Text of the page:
Necklaces v/s Pendants : What’s The Difference?

Types of Necklaces

A necklace is a standalone piece that largely consists of a metal chain in any metal such as gold, silver, platinum. It can be studded with diamonds and precious/semi-precious gemstones. Necklaces come in many shapes, sizes, and styles. Some of them are very simple and sober, while others are very well detailed with delicate workmanship.

  • Chains

A chain is a type of necklace that looks like a cable in its design and can consist of any type of metal. Chains come in various types of shapes and their weight and metal determine their pricing. These are single pieces, which give a simple yet enticing look.

  • Chokers

Chokers are close-fitting necklaces designed to stay above your collarbones, falling along the base of the neck. Some chokers leave a breathing room, while others can be firmly wrapped around the neck. Wear the one that can be worn comfortably, uplifting your style statement.

Types of Pendants

A pendant is a piece of ornament jewellery that is attached to a chain or thread. Even though the most common style is only one pendant per chain, yet any single chain can feature multiple small pendants (also with proper stringing of beads if not through a metal chain). Pendant jewellery in India comes in different shapes, sizes, colours, and forms; such as Diamond Pendants, Holdalis (gemstones studded on jade stones in Kundan), and lockets.

  • Diamond Pendants

Diamonds and polkis (uncut diamonds) often feature in pendants. They come in different sizes, clarity, colours and dimensions. The 4C’s of a diamond (Colour, Clarity, Cut and Carat Weight) ascertain its actual price. Diamonds are an emblem spiritual power, purity and perfection. They are also considered as the stones of faithfulness, commitment, and promise between couples.

  • Holdali Pendants

The use of gemstones in Holdalis really escalates up every chain and ensures an aspect of uniqueness for the wearer. Navratna gemstones add a classy element to Holdali pendants. They can be worn using a thread around the neck too. That is possible through a horizontal zone at the top of the Holdali’s or setup of a metal kunda at the top of the Holdali.

  • Lockets

This type of pendant allows the wearer to store a small item such as a picture within it. As they are usually worn on a longer chain, you’ll always have your special locket close to your heart. It’s mostly presented on special occasions or ceremonies such as Valentines Day, weddings and anniversaries.

What is Kundan Art Jewellery? Process, History, Value.

About Kundan Jewellery

Kundan is a form of jewellery made from gold, usually with a core material of wax. It is the traditional form of Indian gemstone jewellery popular for elaborate necklaces. The making of this jewellery includes highly refined gold, i.e., 24 carat gold while the gold used in the base of the ornaments can vary.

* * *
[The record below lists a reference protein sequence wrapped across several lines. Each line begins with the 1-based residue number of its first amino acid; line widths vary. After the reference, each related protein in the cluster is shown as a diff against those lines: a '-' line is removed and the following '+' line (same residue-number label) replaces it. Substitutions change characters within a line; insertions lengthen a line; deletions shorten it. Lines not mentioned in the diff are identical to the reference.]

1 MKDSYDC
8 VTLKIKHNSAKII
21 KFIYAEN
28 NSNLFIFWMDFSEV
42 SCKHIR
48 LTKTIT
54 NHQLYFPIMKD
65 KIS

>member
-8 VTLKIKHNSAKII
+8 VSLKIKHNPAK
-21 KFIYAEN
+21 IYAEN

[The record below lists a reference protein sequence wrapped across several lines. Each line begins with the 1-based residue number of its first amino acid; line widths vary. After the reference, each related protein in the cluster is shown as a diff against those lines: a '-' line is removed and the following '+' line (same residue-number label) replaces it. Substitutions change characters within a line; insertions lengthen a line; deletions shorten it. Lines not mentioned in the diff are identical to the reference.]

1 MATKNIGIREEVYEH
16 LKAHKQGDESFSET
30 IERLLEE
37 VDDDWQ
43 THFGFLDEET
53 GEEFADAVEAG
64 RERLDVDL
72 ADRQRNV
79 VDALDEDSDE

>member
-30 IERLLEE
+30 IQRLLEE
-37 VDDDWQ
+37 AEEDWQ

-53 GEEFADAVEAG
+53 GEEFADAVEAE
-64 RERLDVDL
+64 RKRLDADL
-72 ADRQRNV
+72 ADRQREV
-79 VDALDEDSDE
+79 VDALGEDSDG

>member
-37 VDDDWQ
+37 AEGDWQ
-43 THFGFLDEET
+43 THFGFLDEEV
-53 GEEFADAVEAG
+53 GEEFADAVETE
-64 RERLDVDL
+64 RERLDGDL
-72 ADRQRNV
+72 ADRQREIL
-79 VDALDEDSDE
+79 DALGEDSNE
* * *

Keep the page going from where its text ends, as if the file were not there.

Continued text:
History of Kundan Art Jewellery

Kundan jewellery is one of the oldest forms of jewellery in India with a rich legacy of over 2,500 years. Its roots are believed to date back to the royal courts of Gujarat & Rajasthan. That is the reason why it is also referred to as Royal Indian or Mughal Jewellery. In addition to these names, Kundan is known as Bikaneri or Jaipuri Jewellery in popular culture.

The variation of this form of craftsmanship can be found in Meena jewellery, where enamelling with various colours and designs is on the back side while the Kundan setting embraces the front side. Indian city of Jaipur is considered as the centre of Kundan jewellery making in India.

The procedure of crafting Kundan Art Jewellery

  • Step 1:

The process of making Kundan jewellery starts with the making of 22 Karat gold ghat, referred to as GADHAYI (meaning unique pieces structured with golden stripes). The style and form of a typical mould-like framework are set according to the design, using thin golden strips which are further cut, coiled, and shaped. This is the most vital step to create the base of the necklace set.

  • Step 2:

The second step involves engraving the outer surface with the required designs and patterns which is called KHUDAYI.

  • Step 3:

The third step involves the framework to be filled with lac, a type of wax or gold, and then engraved in this process. This step basically includes printing the planned pattern or design on the surface of the jewellery. This is followed by Meenakari work, wherein the engraved patterns on the gold surface are then filled with various types of natural colours.

Time taken to craft one piece of Kundan Art Jewellery

The manufacturing of Kundan sets and articles involves skilled labour given their intricacy and relevance. Each piece is hand-polished, which translates into countless hours of hard work by skilled artisans. Crafting complete necklaces (bridal sets) in this form of jewellery could take anywhere between two to four months, depending upon the craftsmanship and the intricacy of the chosen design and style.

Evolution of Kundan Art Jewellery over the years

Traditionally, Kundan jewellery designs have been very detailed. Earlier, it was only worn by the Royals but over the years, its demand has increased. With Hindi-film actors wearing Kundan designs in historic films, women and men alike have started showing interest in exploring this fine jewellery range. It is valued highly by those who own this jewellery range. Not to miss that it is passed from generation to generation given its elegance, lustre and richness.